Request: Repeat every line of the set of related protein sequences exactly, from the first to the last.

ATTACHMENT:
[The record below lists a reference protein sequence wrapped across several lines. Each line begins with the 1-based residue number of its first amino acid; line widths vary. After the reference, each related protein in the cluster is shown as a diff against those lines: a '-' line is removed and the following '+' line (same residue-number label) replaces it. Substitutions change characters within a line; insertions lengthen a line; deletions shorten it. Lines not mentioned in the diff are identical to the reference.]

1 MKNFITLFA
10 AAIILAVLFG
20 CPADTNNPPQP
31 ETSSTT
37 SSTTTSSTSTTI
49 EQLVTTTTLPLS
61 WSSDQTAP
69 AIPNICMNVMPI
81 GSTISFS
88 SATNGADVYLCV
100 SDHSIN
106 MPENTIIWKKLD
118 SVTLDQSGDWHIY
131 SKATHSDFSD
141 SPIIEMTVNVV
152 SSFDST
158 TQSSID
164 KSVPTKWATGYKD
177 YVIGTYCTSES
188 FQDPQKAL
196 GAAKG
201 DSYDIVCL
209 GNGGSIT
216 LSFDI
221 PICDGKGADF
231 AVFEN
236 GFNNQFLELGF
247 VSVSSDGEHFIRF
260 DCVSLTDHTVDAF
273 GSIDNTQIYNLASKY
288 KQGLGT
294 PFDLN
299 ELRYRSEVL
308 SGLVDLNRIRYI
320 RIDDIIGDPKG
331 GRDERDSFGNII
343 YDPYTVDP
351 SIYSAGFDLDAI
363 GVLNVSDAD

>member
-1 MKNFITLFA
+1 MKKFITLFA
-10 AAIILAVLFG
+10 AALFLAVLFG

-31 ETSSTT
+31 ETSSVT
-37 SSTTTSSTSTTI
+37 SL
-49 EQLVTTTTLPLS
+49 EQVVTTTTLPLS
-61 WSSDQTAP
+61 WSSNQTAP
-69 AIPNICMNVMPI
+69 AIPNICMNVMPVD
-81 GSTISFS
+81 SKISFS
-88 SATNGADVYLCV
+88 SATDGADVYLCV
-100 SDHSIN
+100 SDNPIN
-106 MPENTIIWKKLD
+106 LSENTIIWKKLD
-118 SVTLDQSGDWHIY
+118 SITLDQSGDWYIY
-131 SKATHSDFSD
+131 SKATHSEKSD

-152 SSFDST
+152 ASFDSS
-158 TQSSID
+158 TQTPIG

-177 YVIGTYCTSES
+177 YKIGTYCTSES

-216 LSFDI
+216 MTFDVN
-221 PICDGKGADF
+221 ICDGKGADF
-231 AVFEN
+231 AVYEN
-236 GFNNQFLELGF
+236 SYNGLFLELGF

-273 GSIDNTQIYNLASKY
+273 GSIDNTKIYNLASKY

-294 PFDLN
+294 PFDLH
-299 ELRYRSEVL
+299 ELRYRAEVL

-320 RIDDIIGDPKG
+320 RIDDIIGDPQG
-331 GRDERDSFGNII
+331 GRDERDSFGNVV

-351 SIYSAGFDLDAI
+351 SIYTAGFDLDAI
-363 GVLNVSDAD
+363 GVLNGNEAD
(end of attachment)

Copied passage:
[The record below lists a reference protein sequence wrapped across several lines. Each line begins with the 1-based residue number of its first amino acid; line widths vary. After the reference, each related protein in the cluster is shown as a diff against those lines: a '-' line is removed and the following '+' line (same residue-number label) replaces it. Substitutions change characters within a line; insertions lengthen a line; deletions shorten it. Lines not mentioned in the diff are identical to the reference.]

1 MKNFITLFA
10 AAIILAVLFG
20 CPADTNNPPQP
31 ETSSTT
37 SSTTTSSTSTTI
49 EQLVTTTTLPLS
61 WSSDQTAP
69 AIPNICMNVMPI
81 GSTISFS
88 SATNGADVYLCV
100 SDHSIN
106 MPENTIIWKKLD
118 SVTLDQSGDWHIY
131 SKATHSDFSD
141 SPIIEMTVNVV
152 SSFDST
158 TQSSID
164 KSVPTKWATGYKD
177 YVIGTYCTSES
188 FQDPQKAL
196 GAAKG
201 DSYDIVCL
209 GNGGSIT
216 LSFDI
221 PICDGKGADF
231 AVFEN
236 GFNNQFLELGF
247 VSVSSDGEHFIRF
260 DCVSLTDHTVDAF
273 GSIDNTQIYNLASKY
288 KQGLGT
294 PFDLN
299 ELRYRSEVL
308 SGLVDLNRIRYI
320 RIDDIIGDPKG
331 GRDERDSFGNII
343 YDPYTVDP
351 SIYSAGFDLDAI
363 GVLNVSDAD

>member
-1 MKNFITLFA
+1 MKKFITLFA
-10 AAIILAVLFG
+10 AALFLAVLFG

-31 ETSSTT
+31 ETSSVT
-37 SSTTTSSTSTTI
+37 SL
-49 EQLVTTTTLPLS
+49 EQVVTTTTLPLS
-61 WSSDQTAP
+61 WSSNQTAP
-69 AIPNICMNVMPI
+69 AIPNICMNVMPVD
-81 GSTISFS
+81 SKISFS
-88 SATNGADVYLCV
+88 SATDGADVYLCV
-100 SDHSIN
+100 SDNPIN
-106 MPENTIIWKKLD
+106 LSENTIIWKKLD
-118 SVTLDQSGDWHIY
+118 SITLDQSGDWYIY
-131 SKATHSDFSD
+131 SKATHSEKSD

-152 SSFDST
+152 ASFDSS
-158 TQSSID
+158 TQTPIG

-177 YVIGTYCTSES
+177 YKIGTYCTSES

-216 LSFDI
+216 MTFDVN
-221 PICDGKGADF
+221 ICDGKGADF
-231 AVFEN
+231 AVYEN
-236 GFNNQFLELGF
+236 SYNGLFLELGF

-273 GSIDNTQIYNLASKY
+273 GSIDNTKIYNLASKY

-294 PFDLN
+294 PFDLH
-299 ELRYRSEVL
+299 ELRYRAEVL

-320 RIDDIIGDPKG
+320 RIDDIIGDPQG
-331 GRDERDSFGNII
+331 GRDERDSFGNVV

-351 SIYSAGFDLDAI
+351 SIYTAGFDLDAI
-363 GVLNVSDAD
+363 GVLNGNEAD